Graphic Lit: Best comics of 2008
Readers were rewarded with a wealth of stellar comics this year. There were so many good books, in fact, that attempting to group them in some sort of hierarchy could be a bit of a mug’s game.
Not that it’s going to stop me. As before, I thought I’d trot out what I hope will be my annual awards list, tentatively called “The Moxies.” (What? It was my nickname in college.)
Here then, organized into completely arbitrary categories in order for me to include as much good work as possible, are my picks for the best comics of 2008.
Best Original Graphic Novel: “What It Is” by Lynda Barry. This revealing and fearlessly original work deserves as much attention and accolades as it can get.
Runners-up: “Tamara Drewe” by Posey Simmonds, “The Amazing Remarkable Monsieur Leotard,” by Eddie Campbell, “Three Shadows” by Cyril Pedrosa, “Bottomless Belly Button” by Dash Shaw.
Best Debut: “Skyscrapers of the Midwest” by Josh Cotter. New cartoonists shouldn’t be able to create works so assured and emotionally devastating right out of the gate.
Runner-up: “Swallow Me Whole” by Nate Powell.
Best Collection of Previously Published Material: “Willie & Joe” by Bill Mauldin. Fantagraphics’ massive collection of Mauldin’s WWII work gives new generations the chance to experience it.
Runners-up: “The Explainers” by Jules Feiffer, “Breakdowns” by Art Spiegelman, “Where Demented Wented: The Art and Comics of Rory Hayes,” “Jamilti and Other Stories” by Rutu Modan.
Best memoir: “Little Nothings: the Curse of the Umbrella” by Lewis Trondheim. Master Trondheim once again shows how it’s done, this time providing a bit of navel-gazing that never becomes solipsistic.
Runners-up: “Paul Goes Fishing” by Michel Rabagliati, “Haunted” by Philippe Dupuy.
Best European Book: “Alan’s War” by Emmanuel Guibert. Guibert uses his friend’s ruminations to provide a unique look at WWII.
Runners-up: “The Rabbi’s Cat Vol. 2” by Joann Sfar, “Aya of Yop City” by Marguerite Abouet and Clement Oubrerie.
Best Manga: “Disappearance Diary” by Hideo Azuma. A chronicle of homelessness and alcoholism that refuses to be gloomy, “Diary” is perhaps the cutest story about despair you’ll ever read.
Runners-up: “Dororo” by Osamu Tezuka, “Cat-Eyed Boy” by Kazuo Umezu, “Red-Colored Elegy” by Seiichi Hayashi, “Good-Bye” by Yoshihiro Tatsumi.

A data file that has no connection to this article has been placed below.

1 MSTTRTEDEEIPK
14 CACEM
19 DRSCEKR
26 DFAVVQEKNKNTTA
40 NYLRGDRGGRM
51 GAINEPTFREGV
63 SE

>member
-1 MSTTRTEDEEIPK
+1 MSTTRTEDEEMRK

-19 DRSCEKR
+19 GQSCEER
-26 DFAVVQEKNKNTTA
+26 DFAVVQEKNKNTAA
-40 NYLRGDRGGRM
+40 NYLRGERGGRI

Best General Nonfiction Book: “Burma Chronicles” by Guy Delisle. Delisle chronicles his time spent in a far-off, oppressive country with enormous good humor and insight.
Best New Series: “Love and Rockets New Stories” by Jamie, Gilbert and Mario Hernandez. OK, it’s not a pamphlet and it’s not like the Hernandez brothers are new to the scene. I don’t care. I loved this comic.
Runners-up: “RASL” by Jeff Smith, “Glamourpuss” by Dave Sim.
Best Superhero Comic: “Omega the Unknown” by Jonathan Lethem and Farel Dalrymple. Lethem and Dalrymple offer a decidedly off-kilter take on the traditional superhero tale.
Runners-up: “The Boys” by Garth Ennis and Darick Robertson.
Best Kids Comic: “Optical Allusions” by Jay Hosler. Hosler drops science with visual aplomb and shows a knack for engaging small minds on tough subjects.
Runners-up: “Kaput & Zosky” by Lewis Trondheim, “Little Vampire” by Joann Sfar.
Best Comic Strip: “Cul de Sac” by Richard Thompson. I don’t care what y’all say. This is one of the funniest strips to come down the pike in years.
Runner-up: “Lio” by Mark Tatulli.
Best Book About Comics: “Most Outrageous: The Trials and Trespasses of Dwaine Tinsley and Chester the Molester” by Bob Levin. I didn’t get around to reviewing this in my column, but I’m recommending it now anyway. It’s a harrowing look at family, art and the legal system via the life of Tinsley, a Hustler cartoonist who found his envelope-pushing work used against him when he was accused of abusing his daughter.
Runners-up: “The Ten-Cent Plague” by David Hajdu, “Bill Mauldin: A Life Up Front” by Todd DePastino, “Gary Panter,” edited by Dan Nadel.
Best Comic I Didn’t Get Around to Reviewing in this Column: “Travel” by Yuichi Yokoyama. Obsessed with motion to the point of abstraction, Yokoyama’s comics are unlike anything produced either in Japan or here in the U.S.
Runners-up: “Ganges #2” by Kevin Huizenga, “The Education of Hopey Glass” by Jamie Hernandez.